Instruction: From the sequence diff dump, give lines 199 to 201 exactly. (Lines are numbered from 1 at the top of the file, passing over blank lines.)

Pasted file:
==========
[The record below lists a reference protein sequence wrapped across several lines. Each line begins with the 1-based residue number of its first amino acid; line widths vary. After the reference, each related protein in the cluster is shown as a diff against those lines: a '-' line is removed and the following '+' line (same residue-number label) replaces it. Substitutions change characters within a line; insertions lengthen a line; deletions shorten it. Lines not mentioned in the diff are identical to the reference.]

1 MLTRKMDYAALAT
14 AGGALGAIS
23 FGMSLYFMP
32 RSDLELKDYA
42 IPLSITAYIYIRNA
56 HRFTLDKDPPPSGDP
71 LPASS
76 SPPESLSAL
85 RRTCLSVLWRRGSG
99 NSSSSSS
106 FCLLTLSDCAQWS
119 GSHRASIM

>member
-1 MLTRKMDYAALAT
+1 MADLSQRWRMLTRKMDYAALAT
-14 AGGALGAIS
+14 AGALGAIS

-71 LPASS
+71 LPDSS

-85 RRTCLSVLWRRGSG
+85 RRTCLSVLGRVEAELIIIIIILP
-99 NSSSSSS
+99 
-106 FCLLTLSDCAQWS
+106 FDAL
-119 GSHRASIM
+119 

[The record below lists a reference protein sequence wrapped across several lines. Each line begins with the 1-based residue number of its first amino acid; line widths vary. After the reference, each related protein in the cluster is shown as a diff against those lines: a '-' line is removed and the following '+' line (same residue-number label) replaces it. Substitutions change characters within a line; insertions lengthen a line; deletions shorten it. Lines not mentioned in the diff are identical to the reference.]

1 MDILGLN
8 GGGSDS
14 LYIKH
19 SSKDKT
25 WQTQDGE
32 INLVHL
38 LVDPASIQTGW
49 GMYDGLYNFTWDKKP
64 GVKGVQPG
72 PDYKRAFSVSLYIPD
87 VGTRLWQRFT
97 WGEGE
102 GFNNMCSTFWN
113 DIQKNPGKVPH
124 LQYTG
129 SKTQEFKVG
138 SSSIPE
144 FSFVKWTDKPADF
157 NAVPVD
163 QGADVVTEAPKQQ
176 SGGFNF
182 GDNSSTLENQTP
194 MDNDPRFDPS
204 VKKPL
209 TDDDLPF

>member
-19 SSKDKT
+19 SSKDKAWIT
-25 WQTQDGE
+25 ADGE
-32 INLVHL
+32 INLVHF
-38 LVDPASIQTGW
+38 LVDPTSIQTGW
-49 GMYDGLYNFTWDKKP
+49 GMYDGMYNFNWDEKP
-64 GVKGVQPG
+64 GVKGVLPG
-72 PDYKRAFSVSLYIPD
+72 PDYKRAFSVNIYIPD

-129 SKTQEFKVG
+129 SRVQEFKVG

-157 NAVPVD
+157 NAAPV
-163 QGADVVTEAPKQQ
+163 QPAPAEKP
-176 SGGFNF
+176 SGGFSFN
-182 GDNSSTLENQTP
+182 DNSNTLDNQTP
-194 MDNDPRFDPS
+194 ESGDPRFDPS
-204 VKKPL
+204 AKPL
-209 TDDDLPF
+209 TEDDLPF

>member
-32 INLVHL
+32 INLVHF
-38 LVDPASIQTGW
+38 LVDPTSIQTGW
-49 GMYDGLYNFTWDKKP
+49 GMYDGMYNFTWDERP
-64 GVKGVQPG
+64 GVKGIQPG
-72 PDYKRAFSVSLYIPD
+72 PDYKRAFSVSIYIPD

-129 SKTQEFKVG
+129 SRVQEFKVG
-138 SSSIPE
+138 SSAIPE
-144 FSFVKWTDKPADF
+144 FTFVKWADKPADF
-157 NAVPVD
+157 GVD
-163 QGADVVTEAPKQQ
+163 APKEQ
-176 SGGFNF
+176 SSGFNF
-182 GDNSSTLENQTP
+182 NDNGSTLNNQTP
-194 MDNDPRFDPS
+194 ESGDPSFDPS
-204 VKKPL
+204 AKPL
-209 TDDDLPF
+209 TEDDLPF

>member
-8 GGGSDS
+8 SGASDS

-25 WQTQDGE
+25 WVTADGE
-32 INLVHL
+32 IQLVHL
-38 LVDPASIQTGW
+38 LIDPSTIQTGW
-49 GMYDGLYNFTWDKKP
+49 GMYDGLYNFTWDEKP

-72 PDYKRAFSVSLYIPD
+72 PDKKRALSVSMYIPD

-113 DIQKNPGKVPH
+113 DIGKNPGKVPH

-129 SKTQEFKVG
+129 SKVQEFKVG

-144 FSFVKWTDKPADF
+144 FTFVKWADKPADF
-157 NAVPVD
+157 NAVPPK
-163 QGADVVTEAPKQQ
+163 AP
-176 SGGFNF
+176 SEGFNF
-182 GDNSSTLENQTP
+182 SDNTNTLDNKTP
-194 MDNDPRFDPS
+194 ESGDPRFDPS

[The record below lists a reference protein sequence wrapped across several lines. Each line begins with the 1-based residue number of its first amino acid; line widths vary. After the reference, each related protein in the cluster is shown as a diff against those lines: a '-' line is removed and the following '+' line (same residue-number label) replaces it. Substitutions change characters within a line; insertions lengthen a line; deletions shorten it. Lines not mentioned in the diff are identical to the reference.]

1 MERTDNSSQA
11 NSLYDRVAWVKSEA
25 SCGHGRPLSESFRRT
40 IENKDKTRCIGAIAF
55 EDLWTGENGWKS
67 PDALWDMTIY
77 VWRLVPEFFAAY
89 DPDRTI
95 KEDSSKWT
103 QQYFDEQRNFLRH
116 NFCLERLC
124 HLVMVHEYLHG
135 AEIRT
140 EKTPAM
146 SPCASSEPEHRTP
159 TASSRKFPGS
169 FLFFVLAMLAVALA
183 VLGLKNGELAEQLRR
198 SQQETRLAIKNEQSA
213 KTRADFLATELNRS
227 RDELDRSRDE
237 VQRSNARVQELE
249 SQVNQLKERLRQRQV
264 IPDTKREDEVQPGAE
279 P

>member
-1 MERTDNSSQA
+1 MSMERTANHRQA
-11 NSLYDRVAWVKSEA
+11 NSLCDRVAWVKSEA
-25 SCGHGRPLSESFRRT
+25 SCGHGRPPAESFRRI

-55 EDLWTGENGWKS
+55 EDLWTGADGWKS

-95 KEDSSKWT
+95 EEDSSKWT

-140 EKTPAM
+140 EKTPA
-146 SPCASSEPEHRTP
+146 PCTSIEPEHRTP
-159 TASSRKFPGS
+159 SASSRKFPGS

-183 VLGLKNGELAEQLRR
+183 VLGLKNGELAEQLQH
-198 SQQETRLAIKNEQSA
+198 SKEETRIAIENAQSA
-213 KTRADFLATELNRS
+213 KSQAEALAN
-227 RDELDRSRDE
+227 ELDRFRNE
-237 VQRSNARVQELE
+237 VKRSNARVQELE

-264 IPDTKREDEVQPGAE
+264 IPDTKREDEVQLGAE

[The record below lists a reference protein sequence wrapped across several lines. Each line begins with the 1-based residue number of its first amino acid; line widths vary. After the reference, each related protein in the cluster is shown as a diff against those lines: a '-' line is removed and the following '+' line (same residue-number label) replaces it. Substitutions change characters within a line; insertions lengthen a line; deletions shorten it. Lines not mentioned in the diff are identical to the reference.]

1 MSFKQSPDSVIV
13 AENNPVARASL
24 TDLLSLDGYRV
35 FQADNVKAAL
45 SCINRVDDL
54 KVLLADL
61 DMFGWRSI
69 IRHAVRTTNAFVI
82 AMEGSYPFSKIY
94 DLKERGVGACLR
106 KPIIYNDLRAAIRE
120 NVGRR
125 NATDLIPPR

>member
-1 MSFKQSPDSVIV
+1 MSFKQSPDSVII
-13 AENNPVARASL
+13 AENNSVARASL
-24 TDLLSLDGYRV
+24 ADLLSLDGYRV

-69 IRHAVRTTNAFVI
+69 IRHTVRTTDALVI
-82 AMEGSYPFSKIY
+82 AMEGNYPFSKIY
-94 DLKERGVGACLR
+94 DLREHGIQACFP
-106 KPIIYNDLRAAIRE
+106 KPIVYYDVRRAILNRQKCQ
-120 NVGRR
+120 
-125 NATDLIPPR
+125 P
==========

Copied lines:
-264 IPDTKREDEVQPGAE
+264 IPDTKREDEVQLGAE

[The record below lists a reference protein sequence wrapped across several lines. Each line begins with the 1-based residue number of its first amino acid; line widths vary. After the reference, each related protein in the cluster is shown as a diff against those lines: a '-' line is removed and the following '+' line (same residue-number label) replaces it. Substitutions change characters within a line; insertions lengthen a line; deletions shorten it. Lines not mentioned in the diff are identical to the reference.]